2. ^ "$7m more for Kensington Oval". Nation Newspaper. 17 March 2010. Retrieved 26 March 2010. [dead link]
  3. ^ Pickwick Cricket Club leaving Kensington Oval – by Cozier, Tony; 27 May 2004; (Nation Newspaper archive)
  4. ^ null (1 January 2007). "Cricket World Cup 2007 – Set of Stamps". Barbados Postal Service (BPS). Retrieved 10 June 2010. "The Old Kensington Oval Established in 1871, the Oval was home to Pickwick Cricket Club since 1882. Known as "The Mecca" of Cricket locally, Kensington Oval has been described as one of the best cricket stadiums in the world. Many important cricket games have been played there between local, regional and international teams, and many record breaking feats have been accomplished and witnessed there. [ . . . ]"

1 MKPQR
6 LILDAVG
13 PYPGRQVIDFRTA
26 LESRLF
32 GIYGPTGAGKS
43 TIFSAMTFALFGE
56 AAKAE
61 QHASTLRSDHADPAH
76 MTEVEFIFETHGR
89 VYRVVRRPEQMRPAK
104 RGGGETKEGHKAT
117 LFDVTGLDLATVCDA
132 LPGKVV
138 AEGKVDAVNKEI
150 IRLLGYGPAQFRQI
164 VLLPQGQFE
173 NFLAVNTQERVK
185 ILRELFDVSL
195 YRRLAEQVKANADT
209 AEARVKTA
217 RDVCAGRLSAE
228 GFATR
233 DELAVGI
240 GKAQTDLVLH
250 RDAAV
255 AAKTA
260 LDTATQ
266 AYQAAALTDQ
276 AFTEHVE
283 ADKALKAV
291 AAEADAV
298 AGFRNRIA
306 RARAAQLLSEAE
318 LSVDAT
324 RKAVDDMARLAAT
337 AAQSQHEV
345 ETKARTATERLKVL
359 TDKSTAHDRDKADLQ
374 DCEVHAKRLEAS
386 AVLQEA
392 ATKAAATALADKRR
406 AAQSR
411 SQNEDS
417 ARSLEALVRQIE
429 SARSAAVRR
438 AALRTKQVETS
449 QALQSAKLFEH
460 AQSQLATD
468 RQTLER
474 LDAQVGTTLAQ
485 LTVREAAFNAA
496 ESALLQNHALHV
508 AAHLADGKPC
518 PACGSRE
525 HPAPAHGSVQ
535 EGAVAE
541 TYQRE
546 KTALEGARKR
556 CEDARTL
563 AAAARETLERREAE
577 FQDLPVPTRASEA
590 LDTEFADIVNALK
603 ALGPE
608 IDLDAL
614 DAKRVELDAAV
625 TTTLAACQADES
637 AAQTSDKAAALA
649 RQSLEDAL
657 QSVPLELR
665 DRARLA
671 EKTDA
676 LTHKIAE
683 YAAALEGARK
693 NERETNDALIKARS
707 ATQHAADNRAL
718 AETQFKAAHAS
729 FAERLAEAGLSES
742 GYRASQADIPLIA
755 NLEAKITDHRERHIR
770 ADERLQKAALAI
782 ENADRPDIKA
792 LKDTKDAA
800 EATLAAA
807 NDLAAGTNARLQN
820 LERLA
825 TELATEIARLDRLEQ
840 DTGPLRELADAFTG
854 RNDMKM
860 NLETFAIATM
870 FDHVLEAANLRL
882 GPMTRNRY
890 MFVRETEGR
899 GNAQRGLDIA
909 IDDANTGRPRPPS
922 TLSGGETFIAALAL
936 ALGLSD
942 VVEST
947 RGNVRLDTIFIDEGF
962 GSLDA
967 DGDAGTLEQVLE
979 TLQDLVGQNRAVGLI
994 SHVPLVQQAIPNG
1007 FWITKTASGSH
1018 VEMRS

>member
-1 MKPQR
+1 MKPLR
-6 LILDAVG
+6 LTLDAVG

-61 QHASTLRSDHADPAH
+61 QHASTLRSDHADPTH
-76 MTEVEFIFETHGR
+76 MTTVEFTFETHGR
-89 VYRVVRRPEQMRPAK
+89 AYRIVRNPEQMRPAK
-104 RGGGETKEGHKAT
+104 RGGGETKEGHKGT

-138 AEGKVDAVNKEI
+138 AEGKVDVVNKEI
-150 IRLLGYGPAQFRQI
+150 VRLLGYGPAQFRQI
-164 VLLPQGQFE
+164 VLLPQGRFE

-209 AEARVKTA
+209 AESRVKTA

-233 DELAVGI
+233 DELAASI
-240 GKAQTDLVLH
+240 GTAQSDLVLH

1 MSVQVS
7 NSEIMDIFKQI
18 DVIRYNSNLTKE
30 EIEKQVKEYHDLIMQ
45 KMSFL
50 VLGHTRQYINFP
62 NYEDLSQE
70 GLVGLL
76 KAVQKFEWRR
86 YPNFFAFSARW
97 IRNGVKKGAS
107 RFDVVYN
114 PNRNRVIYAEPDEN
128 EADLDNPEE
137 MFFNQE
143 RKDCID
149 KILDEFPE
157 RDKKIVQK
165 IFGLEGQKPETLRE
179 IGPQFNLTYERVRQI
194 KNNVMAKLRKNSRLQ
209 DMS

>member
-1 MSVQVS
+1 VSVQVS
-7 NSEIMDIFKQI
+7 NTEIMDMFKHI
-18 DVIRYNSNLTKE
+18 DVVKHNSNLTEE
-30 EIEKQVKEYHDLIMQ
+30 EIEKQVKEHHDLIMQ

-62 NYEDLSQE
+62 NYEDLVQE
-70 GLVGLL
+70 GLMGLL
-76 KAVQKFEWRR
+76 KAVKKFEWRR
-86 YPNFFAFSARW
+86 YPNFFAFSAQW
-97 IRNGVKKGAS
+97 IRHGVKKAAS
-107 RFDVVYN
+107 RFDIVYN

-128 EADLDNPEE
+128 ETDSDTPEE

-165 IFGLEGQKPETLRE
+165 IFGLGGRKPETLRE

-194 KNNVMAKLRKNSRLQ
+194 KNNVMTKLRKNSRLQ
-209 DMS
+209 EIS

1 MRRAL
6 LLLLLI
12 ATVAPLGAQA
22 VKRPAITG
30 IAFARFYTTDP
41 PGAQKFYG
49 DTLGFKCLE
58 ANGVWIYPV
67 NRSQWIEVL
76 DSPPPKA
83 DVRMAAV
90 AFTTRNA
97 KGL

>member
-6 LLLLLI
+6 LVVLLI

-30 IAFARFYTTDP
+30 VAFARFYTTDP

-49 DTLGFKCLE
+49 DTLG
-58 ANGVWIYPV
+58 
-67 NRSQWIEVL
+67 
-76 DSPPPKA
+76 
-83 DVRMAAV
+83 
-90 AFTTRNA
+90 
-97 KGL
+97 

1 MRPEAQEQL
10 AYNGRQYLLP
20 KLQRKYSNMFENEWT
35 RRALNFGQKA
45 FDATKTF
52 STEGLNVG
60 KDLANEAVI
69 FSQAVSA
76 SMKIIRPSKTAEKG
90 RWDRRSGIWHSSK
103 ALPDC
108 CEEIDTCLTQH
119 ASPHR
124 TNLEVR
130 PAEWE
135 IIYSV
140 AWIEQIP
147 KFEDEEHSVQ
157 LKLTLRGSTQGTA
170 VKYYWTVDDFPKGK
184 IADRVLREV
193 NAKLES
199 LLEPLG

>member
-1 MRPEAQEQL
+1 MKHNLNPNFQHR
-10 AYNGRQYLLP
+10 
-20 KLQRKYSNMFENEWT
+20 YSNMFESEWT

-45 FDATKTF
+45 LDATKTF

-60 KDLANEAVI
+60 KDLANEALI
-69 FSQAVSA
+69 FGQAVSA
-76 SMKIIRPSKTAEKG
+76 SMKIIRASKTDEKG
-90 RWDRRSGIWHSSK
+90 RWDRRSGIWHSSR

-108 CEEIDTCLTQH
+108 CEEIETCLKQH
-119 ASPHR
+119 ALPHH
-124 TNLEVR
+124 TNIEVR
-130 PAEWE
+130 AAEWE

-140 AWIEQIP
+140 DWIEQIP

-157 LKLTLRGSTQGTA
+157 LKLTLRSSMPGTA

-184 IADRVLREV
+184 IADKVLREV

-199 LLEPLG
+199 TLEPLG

5. ^ Staff writer (20 March 2009). "First match under lights at Kensington bowls off tonight". Barbados Advocate. Retrieved 26 March 2010. "All roads will lead to Kensington Oval tonight as the long-awaited floodlights at the mecca get their first test when the Sir Everton Weekes Twenty/20 Match Under Lights: Barbados Masters vs West Indies Masters bowls off at 7:30 p.m." 
  6. ^ Harvey, Petra (31 October 2009). "Pickwick Cricket Club officially opens new ground at Foursquare Oval". Barbados Advocate. Retrieved 26 March 2010. "Pickwick Cricket Club was founded on November 23, 1882 and its former home is the historic Kensington Oval." 
  7. ^ "Cricket World Cup 2007 – Set of Stamps". Barbados Postal Service. 2007. Retrieved 10 June 2010. 
  8. ^ Spooner, Philip (8 March 2006). "Oval to be fully hi-tech". Nation Newspaper. Archived from the original on 6 January 2007. Retrieved 10 June 2010. 
  9. ^ Staff writer (9 November 2006). "Kensington stands renamed". CBC.bb. Archived from the original on 3 February 2007. Retrieved 10 June 2010.